Disclosure, Apology and Offer

Authors: Starlett M. Miller and Stephanie F. Hedrick

“I’m sorry” – One of the most powerful phrases a person can say.  However, when it comes to medical errors, doctors have been reluctant to admit to mistakes when they inevitably happen due to the potential for a patient or their family bringing a legal action.  Many states are now passing laws commonly referred to as “apology legislation” which is designed to allow medical professionals to express empathy for and take ownership of an unforeseen outcome without the risk of retaliatory litigation based solely on the statements made at the time of the apology.

Recently, Massachusetts joined the growing list of states that have enacted the “Apology Approach” to facilitate the early resolution of medical malpractice cases.  On August 6, 2012, Massachusetts Governor Deval Patrick signed the healthcare cost control bill, known as “Disclosure, Apology and Offer” (“DA&O”), a joint initiative by Massachusetts physicians and lawyers to utilize a more remorseful approach to handling medical errors and malpractice.  “The new initiative is a fundamental shift from the culture of blame and denial that plagues the medical liability system,” said Alan Woodward, MD, chair of the Massachusetts Medical Society’s (“MMS”) Committee on Professional Liability and a past MMS president.  Woodward stated, “It will encourage transparency and honesty, protect the rights of patients who have been harmed by avoidable events, improve patient safety, reduce litigation, and ultimately cut health care costs.”   The new model includes provisions for a six-month, pre-litigation resolution period that affords the time to go through a DA&O process with the sharing of all pertinent medical records by the patient, full disclosure by providers, and makes inadmissible all statements of apology in litigation.   Finally, the organizations work with their liability insurers to give patients a fair and timely offer of financial compensation.  By giving patients the opportunity to receive transparent information and prompt financial recourse, the hope is that the court system would be used only as a last resort.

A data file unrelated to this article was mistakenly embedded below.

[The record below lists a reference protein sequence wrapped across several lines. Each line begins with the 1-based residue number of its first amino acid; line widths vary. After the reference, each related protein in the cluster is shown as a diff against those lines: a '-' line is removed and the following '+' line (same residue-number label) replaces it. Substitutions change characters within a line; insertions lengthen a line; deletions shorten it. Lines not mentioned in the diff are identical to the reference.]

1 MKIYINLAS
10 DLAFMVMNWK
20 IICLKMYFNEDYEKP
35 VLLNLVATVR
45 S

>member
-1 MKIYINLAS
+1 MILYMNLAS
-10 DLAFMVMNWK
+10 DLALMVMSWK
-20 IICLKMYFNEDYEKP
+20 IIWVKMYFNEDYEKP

The enactment of state laws protecting healthcare providers’ apologies in the event of a medical error not only lend more credibility to the profession, but have also shown to provide “the greatest reduction in average payment size and settlement time in cases involving more severe patient outcomes.”   More states may follow the example set by Massachusetts and enact laws that preclude the admissibility of apologies by providers in medical malpractice actions in order to reduce the costs associated with medical malpractice because apologies are a “mitigating factor in whether patients decide to litigate” and allowing these statements without fear of repercussions, “expedites the settlement process.”

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